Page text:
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October 5, 2007

National pride…

Filed under: Observations — sbj @ 10:47 pm

The Declaration of Independence, the Constitution, those would good places to start.  This country has much in which to take pride.  Why then do people insist on trying to elevate the United States by bashing everyone else.  Did they miss the life lesson that states “reducing others in an effort to elevate yourself, only reduces yourself” (and occasionally, elevates those you wish to reduce).  The bigger person focuses on the positive, first within themselves, and then, yes, within those they consider their enemy.

Many (most?) people miss that opportunity.  Instead, they choose to perpetuate the hatred, fear and bigotry that caused the situation in the first place.  Six years later, people are still rallying around the September 11th disaster as if it is a point of pride.  My friends, this is not a day that we should be holding up as a rallying cry, it is a day we should be mourning.  Further, we should not be glorifying any bad behavior that may have come in response, but rather the positives.  Truly, if you are unable to rally around your country for its positives, you have no business trying to do so around other countries negatives.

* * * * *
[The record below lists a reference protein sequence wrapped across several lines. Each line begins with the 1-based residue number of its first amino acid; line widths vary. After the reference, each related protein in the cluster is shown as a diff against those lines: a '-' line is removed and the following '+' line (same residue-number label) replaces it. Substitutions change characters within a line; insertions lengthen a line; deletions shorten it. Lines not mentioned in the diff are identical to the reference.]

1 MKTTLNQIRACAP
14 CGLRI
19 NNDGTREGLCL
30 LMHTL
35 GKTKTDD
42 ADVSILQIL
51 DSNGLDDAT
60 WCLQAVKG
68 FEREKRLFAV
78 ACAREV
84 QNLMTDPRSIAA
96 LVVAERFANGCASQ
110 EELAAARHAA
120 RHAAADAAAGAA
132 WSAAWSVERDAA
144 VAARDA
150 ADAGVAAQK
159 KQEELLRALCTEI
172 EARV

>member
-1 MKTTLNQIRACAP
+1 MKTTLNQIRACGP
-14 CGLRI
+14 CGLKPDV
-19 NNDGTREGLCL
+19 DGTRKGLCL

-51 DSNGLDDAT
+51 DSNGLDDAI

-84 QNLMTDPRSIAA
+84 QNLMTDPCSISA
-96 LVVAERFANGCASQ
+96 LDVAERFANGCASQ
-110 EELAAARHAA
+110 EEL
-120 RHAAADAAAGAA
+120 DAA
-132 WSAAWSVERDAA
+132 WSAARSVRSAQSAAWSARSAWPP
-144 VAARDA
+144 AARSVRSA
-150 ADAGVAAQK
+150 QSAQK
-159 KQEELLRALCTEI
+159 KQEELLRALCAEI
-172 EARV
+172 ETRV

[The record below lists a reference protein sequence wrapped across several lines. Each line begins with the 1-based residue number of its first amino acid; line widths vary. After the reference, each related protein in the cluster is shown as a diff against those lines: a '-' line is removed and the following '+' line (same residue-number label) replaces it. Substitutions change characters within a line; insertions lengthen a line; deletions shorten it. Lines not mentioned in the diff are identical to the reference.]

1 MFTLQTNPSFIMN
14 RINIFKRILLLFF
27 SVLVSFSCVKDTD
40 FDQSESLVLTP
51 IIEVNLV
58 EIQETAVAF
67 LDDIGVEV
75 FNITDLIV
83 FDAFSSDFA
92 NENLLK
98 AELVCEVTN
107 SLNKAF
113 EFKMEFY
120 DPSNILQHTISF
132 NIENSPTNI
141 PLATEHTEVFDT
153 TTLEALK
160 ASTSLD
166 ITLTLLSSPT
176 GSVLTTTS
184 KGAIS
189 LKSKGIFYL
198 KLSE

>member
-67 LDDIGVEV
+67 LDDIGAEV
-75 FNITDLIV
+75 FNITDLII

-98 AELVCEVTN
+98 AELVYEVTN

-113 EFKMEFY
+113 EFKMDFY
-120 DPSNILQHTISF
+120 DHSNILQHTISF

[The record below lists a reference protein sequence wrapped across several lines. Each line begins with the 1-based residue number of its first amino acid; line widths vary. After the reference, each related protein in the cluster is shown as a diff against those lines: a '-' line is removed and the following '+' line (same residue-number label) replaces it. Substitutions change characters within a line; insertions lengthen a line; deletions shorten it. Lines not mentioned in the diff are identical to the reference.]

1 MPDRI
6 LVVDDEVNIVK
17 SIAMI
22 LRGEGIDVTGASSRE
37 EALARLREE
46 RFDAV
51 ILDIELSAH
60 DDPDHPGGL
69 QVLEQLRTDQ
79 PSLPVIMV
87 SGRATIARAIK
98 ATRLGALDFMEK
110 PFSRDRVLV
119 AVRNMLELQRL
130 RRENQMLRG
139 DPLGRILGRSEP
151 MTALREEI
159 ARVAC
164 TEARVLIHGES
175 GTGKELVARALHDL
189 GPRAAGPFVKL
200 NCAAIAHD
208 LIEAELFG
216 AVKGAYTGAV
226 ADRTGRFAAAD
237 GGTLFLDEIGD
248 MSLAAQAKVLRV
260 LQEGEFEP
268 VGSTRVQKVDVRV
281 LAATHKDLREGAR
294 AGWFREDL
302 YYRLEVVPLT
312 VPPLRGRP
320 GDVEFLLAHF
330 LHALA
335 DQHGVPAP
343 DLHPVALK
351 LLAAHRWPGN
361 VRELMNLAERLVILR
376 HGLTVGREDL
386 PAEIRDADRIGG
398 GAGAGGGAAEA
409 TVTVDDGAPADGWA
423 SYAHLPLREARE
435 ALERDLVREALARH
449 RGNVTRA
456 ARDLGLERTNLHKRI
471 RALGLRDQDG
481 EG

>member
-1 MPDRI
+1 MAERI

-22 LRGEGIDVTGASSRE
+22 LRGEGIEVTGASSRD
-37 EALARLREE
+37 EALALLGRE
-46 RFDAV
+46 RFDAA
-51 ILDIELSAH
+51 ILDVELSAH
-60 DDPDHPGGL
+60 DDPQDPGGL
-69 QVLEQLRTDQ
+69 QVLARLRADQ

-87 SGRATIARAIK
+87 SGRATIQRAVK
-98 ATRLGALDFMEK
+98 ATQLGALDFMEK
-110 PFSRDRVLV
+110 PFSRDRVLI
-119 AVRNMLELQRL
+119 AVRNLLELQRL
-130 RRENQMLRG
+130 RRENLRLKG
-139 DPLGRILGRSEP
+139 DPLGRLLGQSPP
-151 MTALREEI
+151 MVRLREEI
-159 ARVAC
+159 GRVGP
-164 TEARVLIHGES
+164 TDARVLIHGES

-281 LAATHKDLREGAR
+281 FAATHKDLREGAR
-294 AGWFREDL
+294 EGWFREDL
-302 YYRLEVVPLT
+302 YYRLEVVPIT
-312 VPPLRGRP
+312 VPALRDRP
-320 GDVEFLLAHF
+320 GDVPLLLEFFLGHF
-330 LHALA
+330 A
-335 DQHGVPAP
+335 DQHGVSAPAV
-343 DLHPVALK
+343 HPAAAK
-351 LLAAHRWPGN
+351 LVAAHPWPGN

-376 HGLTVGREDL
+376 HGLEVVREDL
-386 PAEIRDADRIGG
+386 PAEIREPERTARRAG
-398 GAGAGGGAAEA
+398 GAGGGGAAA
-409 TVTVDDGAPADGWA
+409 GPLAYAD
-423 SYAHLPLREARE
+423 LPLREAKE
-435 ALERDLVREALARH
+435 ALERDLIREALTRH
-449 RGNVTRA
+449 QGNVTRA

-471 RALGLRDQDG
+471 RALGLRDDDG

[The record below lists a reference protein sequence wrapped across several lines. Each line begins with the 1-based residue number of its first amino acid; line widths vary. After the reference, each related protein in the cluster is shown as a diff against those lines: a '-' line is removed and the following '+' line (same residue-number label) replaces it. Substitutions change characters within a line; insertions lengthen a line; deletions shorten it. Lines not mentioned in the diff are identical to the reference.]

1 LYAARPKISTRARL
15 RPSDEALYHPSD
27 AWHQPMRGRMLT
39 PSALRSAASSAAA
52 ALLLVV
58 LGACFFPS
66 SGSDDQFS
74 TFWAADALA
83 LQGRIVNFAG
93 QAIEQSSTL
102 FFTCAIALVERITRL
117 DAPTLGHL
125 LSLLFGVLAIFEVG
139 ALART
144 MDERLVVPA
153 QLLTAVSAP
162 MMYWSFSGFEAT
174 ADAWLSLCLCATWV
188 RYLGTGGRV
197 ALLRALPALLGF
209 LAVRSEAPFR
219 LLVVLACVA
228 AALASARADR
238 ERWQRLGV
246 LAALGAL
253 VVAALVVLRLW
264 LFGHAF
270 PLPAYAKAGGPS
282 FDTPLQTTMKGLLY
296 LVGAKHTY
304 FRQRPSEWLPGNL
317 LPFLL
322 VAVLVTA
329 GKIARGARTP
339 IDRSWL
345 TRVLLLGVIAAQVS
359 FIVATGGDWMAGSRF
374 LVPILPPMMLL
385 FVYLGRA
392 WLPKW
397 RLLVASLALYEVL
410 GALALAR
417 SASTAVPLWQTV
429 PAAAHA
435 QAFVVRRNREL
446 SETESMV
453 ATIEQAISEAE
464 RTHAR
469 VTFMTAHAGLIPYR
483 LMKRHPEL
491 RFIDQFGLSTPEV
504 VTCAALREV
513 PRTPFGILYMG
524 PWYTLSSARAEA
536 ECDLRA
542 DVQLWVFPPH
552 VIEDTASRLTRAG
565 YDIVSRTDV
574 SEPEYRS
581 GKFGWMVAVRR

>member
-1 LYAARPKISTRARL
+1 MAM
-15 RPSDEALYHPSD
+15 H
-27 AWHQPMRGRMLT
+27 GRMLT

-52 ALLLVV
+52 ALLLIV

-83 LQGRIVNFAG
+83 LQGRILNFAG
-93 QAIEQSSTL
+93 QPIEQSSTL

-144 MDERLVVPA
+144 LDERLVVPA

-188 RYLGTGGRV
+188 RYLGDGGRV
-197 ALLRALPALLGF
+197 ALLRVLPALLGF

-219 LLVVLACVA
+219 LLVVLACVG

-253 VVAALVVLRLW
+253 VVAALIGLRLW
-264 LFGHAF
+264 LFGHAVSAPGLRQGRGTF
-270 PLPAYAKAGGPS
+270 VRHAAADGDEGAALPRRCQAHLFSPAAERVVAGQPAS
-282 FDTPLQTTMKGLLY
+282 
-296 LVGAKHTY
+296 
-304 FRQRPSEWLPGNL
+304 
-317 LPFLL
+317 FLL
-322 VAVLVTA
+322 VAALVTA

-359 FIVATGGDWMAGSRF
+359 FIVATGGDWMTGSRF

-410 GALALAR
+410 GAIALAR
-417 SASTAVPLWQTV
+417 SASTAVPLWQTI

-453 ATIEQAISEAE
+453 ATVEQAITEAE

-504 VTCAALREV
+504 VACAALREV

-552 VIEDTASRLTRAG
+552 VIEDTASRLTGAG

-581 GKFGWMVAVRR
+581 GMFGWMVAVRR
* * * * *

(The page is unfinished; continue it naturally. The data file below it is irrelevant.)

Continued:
If a portion of the Arab world was celebrating in the aftermath, ignore them, do not glorify them.  Do not rally people against them, unite people with those Arabs who were mourning along with the rest of the world.  Bring those people to the table, and use their understanding of the situation to help you work toward ensuring this type of event never happens again.

Robert Heinlein once said “Your enemy is never a villain in his own eyes. Keep this in mind; it may offer a way to make him your friend.”, this (with the periodic exception of “hope, is not a strategy”) has always been my favorite quote. My personal version of it goes like this: When you have the choice of how to react, do not glorify the bad in your enemy (or yourself), glorify the good in yourself (and your enemy).  Before long, you will not have an enemy.

This requires a couple of, typically, difficult things.  One must take the time to understand the person on the other side of the conflict.  To grasp why a person would commandeer an airplane and crash it into a building, taking their own life as well as the lives of hundreds or thousands of others is no easy task.  A viewpoint of bigotry and ignorance can make it look obvious, but to find an accurate answer requires a more significant effort.  Further, you must be able to control your emotions and act for the better good of everyone involved.  You must be willing to swallow your pride quell your desire for vengeance and actually work toward compassion, understanding, mutual respect.

This is my vision, this is my hope (not my strategy).

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